It All Comes Down to Chickens

The coop, completed and painted.
The coop, completed and painted.
Granny Jessie kept chickens during the Depression – quite a lot of them, if my childhood memories of the huge and by then crumbling and disused chicken-wire enclosure, the adjoining hutch and the nesting boxes are anything to go by. Some of her neighbors went on keeping backyard livestock well into the 1960s – we occasionally sampled goose eggs at Granny Jessie’s house where we could hear a donkey braying now and again. Mom had to help care for the chickens, as child and teenager – and wound up detesting them so much that this was the one back-yard DIY farm element that we never ventured into when we were growing up. Mom hated chickens, profoundly. It seems that keeping chickens is one of those fall-back things, when hard times loom.

But my daughter and I were considering it over the last couple of years, along with all of our other ventures into suburban self-efficiency – the garden, the cheese-making, the home-brewing and canning, the deep-freeze stocked full, the pantry likewise. I put off doing anything about chickens until two things happened: we finally encountered the woman in our neighborhood who keeps a small flock of backyard chickens, and she took us to see her flock. She told us that it was not much trouble, really, and the eggs were amazingly flavorful. In comparison, supermarket eggs – even the expensive organic and supposedly free-range kind were insipid and tasteless.

The second thing was spotting a ready-made coop at Sam’s Club a good few months ago. We kept going back and looking at it, whenever we made our monthly stock-up. It had a hutch, an attached roofed run with open sides secured with hardware cloth, and an appended nesting box accessed through a removable roof. But still … the price for it was what I considered excessive. Then, at the beginning of the month, the coop was marked down by half. Seeing this, we transferred some money from the household savings account, and with the aid of a husky Sam’s Club box-boy, stuffed all 150 pounds of the box which contained all the necessary flat-packed panels into my daughter’s Montero.

I put it together over Mother’s Day weekend, painting it the same colors as the house: sort of a primrose-peach color with cream trim. The coop and run was constructed of rather soft pine, with some kind of greenish wood-stain slathered over it all, which took two coats of paint to cover entirely. I wish that I had gotten out the electric drill with the screwdriver attachment a little earlier in the game; the side and roof panels were all attached together with 67 2-in and 2 ½ inch Phillips-head screws. Yes, I counted; I did about the first forty by hand … sigh. The remains of half a can of polyurethane spar varnish went on the roof to make it entirely waterproof. We topped it with a wind vane ornamented with a chicken, and it all went together on a bedding of concrete pavers set in decomposed granite, wedged underneath the major shade tree in the back yard. By municipal guidelines we are permitted up to three chickens and two of any other kind of farmyard animal: goat, cow, horse, llama, whatever – as long as their enclosure is at least a hundred feet from your neighbors house. The chicken coop may not, strictly speaking, be 100 feet from the next door neighbor’s house on the near side, but he is the one with the basset hounds, one of whom can hear a mouse fart in a high wind, and can be heard about a block away when he really puts his back into his bark.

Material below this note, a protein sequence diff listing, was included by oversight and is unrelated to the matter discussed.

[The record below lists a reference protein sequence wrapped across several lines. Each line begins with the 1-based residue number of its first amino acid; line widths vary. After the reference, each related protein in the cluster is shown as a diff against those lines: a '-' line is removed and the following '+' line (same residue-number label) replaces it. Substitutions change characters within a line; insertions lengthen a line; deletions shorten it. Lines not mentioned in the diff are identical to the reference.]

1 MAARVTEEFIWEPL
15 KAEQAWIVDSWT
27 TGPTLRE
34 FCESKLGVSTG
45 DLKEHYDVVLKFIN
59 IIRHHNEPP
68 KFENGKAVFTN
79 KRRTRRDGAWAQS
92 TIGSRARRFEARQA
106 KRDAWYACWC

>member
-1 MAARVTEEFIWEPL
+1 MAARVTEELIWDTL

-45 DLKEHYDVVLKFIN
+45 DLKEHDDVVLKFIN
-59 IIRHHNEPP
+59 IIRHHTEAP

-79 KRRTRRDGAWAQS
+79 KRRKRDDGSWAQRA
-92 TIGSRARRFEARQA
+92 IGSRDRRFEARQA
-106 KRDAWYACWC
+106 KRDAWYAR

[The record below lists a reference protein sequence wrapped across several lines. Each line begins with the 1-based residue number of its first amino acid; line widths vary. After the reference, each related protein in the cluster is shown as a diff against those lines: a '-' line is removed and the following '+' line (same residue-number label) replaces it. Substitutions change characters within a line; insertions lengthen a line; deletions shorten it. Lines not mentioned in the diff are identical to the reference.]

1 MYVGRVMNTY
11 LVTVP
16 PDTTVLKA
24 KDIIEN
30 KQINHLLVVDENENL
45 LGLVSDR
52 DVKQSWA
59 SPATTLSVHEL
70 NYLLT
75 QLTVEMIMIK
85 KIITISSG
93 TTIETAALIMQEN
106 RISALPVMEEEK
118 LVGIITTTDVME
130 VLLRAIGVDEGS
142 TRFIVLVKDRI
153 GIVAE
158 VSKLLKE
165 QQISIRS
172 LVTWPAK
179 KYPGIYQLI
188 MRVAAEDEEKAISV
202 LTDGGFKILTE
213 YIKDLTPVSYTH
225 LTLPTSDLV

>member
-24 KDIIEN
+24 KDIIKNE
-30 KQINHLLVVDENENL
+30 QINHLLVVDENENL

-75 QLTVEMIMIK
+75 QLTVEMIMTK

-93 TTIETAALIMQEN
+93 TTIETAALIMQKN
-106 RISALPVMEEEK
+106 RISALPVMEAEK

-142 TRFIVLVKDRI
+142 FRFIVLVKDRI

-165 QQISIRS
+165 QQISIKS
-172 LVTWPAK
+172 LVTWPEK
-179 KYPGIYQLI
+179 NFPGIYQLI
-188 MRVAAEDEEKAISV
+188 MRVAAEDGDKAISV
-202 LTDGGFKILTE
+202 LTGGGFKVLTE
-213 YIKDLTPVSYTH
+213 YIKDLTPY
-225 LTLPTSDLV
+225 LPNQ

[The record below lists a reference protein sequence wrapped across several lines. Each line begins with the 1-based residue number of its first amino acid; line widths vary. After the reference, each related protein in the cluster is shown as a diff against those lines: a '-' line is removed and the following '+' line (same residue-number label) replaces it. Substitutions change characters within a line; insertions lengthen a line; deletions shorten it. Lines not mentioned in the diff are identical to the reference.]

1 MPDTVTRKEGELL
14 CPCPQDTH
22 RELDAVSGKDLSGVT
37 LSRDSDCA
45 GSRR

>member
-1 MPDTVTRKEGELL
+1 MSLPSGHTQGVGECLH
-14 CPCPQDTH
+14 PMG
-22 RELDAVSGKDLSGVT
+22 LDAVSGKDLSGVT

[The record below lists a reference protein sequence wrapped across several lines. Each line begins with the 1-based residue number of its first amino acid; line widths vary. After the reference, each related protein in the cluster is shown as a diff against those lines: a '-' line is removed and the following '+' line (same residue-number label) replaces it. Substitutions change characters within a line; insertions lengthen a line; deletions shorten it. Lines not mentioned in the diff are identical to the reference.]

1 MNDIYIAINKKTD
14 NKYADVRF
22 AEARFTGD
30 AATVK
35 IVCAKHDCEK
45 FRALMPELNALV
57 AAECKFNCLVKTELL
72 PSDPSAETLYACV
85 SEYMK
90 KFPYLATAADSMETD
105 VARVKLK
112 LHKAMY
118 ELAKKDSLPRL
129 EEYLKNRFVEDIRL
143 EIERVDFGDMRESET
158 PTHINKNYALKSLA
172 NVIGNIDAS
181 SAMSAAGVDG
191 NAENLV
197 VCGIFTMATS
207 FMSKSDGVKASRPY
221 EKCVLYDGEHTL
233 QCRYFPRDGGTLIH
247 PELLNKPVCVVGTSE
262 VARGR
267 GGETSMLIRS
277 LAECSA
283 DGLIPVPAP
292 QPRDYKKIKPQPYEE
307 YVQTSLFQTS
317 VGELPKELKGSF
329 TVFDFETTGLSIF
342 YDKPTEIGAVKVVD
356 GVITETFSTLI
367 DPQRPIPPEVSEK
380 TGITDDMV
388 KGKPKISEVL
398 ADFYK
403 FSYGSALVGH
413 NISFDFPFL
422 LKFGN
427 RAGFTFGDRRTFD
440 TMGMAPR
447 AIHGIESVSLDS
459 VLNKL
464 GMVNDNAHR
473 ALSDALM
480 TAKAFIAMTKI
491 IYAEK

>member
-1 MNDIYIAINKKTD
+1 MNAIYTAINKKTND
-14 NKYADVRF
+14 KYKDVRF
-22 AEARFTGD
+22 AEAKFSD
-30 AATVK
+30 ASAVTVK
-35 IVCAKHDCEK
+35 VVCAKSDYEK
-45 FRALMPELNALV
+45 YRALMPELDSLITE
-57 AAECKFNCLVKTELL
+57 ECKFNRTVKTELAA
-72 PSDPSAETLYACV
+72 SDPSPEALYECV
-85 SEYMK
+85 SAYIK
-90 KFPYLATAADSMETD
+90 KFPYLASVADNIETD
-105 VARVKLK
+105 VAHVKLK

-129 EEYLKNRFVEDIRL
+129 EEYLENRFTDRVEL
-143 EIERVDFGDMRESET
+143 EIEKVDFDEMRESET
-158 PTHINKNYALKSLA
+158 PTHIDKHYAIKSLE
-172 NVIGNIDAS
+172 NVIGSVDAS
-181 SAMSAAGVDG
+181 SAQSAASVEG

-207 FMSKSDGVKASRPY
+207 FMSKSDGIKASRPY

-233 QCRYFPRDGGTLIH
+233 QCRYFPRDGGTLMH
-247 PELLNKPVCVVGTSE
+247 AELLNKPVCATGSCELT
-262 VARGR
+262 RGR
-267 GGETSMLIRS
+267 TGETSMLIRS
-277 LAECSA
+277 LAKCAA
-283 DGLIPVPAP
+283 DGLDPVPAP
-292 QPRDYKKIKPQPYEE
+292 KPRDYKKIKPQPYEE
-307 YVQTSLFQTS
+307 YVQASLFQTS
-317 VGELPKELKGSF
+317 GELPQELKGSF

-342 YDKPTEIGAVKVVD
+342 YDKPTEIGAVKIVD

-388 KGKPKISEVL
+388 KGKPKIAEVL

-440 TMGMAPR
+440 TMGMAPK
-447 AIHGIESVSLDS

The door side of the coop
The door side of the coop
Lorena, Maureen and Carly - arriving.
Lorena, Maureen and Carly – arriving.

We went out to a feed store in Bracken for feed pellets, bedding chips, a feeder and a water dispenser. The feed store also had artificial eggs made from heavy plastic, but so cunningly textured they looked very real. The feed store manager said that what they are also used for is as a means of dealing with local snakes that prey on chicken eggs … they slither into the nesting boxes, swallow an egg whole and slither away. If you suspect your nest is being raided in that fashion, you bait the nest with a plastic egg. Snake swallows it, but can’t digest, pass or vomit up the egg and so dies, in the words of one of Blackadder’s foes – “horribly-horribly.” (Ick-making to consider, but then I’ve gotten quite testy about critters predating on my vegetables, and set out traps for rats and dispose of dead rats without any qualms.) From many different places; Sam’s, our local HEB which now offers stacks of chicken feed in the pet food aisle, and now the semi-rural feed store – we are getting the notion that keeping back-yard chickens is getting to be a wide-spread thing. I wonder how much Martha Stewart is responsible for this development.